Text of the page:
Full list of DWP benefits that are being replaced – are you affected

Martin Lewis provides advice on changes to legacy benefits

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Claimants will gradually be notified of when they will be asked to move to Universal Credit so as to complete the process by 2024. Everyone moving over from legacy benefits will have their entitlement to Universal Credit assessed against their current claims.

Top up payments are available for eligible claimants whose entitlement would have been reduced because of the change – ensuring they receive the same entitlement as on a legacy system.

These will continue unless their circumstances alter.

The six benefits being replaced all have complex and inefficient systems based on ageing, inflexible IT.

Universal Credit uses a modern, digital system which stood up to the test of COVID-19 where it quickly ensured three million new claimants were protected from the financial impact of the pandemic.

The following payments are considered legacy benefits by the DWP which are being changed to Universal Credit:

  • Working Tax Credit
  • Child Tax Credit
  • Income-based Jobseeker’s Allowance
  • Income Support
  • Income-related Employment and Support Allowance
  • Housing Benefit.

Many benefit claimants have received letters from the DWP that they are being moved onto Universal Credit.

Although notifications will be gradually sent out across the country, people who are currently claiming legacy benefits do not have to wait to be moved to Universal Credit.

Anyone who thinks they will be better off can move straight away.

Claimants are encouraged to check their entitlement for Universal Credit using an independent benefits calculator.

People who are unsure whether they would be better off should wait to be moved as the transitional protection top up payments only apply to claimants moved by DWP.

Any legacy benefit recipients who apply for Universal Credit will see their original claim come to an end.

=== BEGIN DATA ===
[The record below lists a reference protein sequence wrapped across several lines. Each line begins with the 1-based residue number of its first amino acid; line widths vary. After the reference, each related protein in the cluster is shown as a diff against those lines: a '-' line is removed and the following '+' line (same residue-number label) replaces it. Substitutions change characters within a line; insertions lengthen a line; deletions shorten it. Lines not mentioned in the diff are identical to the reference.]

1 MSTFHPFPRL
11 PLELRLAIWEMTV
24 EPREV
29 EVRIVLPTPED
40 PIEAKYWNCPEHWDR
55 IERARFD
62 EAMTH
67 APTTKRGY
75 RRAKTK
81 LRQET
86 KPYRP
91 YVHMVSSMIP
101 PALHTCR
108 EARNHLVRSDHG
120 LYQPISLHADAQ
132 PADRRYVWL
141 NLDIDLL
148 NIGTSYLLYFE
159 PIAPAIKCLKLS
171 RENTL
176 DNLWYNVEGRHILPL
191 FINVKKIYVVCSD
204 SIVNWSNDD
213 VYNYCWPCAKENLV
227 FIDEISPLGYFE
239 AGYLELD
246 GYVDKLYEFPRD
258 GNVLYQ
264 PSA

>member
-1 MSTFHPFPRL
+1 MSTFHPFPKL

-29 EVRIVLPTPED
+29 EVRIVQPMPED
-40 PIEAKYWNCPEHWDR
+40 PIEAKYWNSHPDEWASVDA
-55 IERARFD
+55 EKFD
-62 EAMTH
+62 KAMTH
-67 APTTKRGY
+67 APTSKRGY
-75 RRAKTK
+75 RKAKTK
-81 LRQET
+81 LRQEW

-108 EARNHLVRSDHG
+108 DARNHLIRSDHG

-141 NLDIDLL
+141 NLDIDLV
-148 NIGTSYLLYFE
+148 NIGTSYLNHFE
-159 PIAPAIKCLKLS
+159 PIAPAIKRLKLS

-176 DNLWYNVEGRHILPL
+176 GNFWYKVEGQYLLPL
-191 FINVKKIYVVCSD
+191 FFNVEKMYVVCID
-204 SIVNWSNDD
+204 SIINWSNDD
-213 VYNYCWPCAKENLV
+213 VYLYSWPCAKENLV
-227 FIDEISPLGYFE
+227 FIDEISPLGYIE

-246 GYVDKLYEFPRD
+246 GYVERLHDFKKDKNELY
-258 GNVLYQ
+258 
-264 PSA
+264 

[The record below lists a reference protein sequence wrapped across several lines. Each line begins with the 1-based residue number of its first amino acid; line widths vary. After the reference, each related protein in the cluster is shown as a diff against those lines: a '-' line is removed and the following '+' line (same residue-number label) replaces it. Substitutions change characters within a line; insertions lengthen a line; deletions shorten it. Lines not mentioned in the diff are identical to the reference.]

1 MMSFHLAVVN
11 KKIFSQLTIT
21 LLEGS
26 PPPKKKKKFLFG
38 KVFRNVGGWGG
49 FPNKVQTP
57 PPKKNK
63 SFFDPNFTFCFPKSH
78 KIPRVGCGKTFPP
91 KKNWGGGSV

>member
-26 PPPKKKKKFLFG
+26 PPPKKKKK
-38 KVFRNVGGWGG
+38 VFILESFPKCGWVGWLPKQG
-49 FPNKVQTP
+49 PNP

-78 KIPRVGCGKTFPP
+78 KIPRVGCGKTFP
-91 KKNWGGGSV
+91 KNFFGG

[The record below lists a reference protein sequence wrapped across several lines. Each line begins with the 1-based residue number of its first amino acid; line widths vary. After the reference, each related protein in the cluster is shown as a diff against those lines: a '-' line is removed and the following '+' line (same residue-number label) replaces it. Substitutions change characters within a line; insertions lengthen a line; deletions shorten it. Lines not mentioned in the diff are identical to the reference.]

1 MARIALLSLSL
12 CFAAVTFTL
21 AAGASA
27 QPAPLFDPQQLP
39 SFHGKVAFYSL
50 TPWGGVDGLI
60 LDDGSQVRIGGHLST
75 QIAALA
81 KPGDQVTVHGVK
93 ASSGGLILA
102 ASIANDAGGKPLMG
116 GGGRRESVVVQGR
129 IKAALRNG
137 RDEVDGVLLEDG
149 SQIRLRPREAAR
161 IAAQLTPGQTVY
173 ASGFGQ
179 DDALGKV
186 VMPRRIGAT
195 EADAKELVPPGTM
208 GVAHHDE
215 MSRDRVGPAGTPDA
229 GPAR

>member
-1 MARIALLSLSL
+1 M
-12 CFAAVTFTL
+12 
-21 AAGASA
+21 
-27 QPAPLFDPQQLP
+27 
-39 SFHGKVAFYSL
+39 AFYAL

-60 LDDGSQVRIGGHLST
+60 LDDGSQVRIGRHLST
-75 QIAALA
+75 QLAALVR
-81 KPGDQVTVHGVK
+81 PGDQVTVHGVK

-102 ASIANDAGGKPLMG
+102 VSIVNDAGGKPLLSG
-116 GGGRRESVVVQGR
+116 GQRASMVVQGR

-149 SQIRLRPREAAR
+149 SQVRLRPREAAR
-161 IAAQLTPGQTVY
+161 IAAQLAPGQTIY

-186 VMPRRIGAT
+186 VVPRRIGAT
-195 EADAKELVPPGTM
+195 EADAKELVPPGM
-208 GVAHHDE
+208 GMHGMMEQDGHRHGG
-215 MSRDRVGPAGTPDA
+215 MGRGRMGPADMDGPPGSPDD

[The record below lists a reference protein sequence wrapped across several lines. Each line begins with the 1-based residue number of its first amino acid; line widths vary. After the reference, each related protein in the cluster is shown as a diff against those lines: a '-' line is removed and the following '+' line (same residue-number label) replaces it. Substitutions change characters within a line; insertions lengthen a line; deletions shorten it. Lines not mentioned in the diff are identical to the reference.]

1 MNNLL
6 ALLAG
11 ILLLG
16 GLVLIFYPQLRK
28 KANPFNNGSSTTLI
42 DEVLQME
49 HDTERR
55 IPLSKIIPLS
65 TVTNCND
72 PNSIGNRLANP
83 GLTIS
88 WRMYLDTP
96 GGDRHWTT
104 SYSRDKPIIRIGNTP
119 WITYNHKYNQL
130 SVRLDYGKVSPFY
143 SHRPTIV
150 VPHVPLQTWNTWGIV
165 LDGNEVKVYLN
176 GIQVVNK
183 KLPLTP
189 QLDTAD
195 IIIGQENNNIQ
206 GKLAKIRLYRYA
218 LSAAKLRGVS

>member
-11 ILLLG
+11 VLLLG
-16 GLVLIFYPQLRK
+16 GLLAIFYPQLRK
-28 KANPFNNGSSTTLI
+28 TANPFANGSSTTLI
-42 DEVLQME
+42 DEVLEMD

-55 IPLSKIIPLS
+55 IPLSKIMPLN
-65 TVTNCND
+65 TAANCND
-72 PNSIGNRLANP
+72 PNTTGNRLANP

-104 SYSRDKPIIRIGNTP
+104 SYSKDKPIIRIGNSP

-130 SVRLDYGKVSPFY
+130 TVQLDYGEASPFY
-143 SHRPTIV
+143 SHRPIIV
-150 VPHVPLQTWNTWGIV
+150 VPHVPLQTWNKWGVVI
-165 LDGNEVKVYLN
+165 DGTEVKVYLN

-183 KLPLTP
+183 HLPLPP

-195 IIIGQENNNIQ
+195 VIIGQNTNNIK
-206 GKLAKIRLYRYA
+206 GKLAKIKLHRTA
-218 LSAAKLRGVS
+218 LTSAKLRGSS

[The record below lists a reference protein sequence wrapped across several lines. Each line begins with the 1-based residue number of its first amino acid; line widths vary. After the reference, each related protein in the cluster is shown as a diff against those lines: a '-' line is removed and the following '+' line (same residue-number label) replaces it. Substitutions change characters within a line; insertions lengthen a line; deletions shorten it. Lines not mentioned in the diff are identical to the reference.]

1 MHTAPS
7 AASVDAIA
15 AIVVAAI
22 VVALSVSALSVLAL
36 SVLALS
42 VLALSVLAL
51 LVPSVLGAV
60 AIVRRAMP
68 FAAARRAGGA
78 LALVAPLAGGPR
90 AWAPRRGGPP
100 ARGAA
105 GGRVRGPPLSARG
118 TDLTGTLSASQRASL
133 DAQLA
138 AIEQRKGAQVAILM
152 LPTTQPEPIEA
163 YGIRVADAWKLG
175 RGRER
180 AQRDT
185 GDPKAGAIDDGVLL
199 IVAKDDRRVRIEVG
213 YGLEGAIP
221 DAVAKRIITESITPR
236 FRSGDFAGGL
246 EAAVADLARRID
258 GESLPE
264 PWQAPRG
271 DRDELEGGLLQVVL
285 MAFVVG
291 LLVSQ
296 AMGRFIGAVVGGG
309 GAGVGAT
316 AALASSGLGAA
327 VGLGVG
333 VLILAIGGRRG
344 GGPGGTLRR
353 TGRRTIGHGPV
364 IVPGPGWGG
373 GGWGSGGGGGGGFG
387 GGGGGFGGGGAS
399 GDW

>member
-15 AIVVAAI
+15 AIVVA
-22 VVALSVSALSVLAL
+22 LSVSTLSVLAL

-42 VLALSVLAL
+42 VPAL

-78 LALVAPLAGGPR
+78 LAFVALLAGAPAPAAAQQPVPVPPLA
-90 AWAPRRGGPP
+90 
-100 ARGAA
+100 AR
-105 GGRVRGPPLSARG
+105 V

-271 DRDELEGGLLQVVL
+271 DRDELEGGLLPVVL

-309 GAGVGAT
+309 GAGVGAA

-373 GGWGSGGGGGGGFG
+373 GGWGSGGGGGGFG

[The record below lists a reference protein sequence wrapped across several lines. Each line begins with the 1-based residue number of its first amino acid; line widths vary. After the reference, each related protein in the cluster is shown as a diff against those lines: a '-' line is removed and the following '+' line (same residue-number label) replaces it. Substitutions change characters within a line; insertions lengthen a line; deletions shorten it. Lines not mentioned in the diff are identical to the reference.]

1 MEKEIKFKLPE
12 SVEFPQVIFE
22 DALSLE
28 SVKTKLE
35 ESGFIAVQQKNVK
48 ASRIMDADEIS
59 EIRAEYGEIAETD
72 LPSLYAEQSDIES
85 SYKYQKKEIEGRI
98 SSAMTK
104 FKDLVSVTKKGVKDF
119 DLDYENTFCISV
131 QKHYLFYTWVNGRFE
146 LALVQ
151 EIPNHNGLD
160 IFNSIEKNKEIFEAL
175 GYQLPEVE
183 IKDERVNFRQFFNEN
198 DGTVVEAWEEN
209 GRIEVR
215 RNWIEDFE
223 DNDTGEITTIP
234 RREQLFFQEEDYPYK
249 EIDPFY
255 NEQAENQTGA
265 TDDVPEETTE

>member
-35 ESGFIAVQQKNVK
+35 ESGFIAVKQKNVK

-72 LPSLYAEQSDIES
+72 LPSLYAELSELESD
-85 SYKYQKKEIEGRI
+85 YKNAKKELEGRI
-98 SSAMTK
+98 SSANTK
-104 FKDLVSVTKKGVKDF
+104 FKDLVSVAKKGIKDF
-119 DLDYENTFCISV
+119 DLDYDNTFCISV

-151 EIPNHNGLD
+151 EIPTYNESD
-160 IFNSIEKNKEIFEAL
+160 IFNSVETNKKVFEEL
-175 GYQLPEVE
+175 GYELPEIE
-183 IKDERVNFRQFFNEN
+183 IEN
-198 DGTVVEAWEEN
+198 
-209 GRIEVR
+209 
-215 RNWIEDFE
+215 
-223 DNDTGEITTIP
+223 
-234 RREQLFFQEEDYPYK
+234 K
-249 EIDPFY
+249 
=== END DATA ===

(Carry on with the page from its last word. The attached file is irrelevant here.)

It will not be possible to go back to any of the legacy benefits at a later date even when appealing a DWP decision.

The former Secretary of State for Work and Pensions Thérèse Coffey shared why the Government is moving people away from legacy benefits.

On the change, she explained: “Over five million people are already supported by Universal Credit.

“It is a dynamic system which adjusts as people earn more or indeed less, and simplifies our safety net for those who cannot work.

“Parliament voted to end the complex web of six legacy benefits in 2012, and as this work approaches its conclusion we are fully transitioning to a modern benefit, suited to the 21st century.”

How much is Universal Credit?
The amount someone receives from Universal Credit is entirely dependent on their standard allowance, any extra amounts they apply for and money which is taken off the payment.

Those who are single and under 25 can claim £265.31 a month while those over this age bracket can get £334.91.

If a claimant lives with their partner and they are both under 25, they will receive £416.45. If one of the people in the couple is older than 25, they will get £525.72.

This payment is supposed to be for both couples, it is not possible for both to put forward individual claims.

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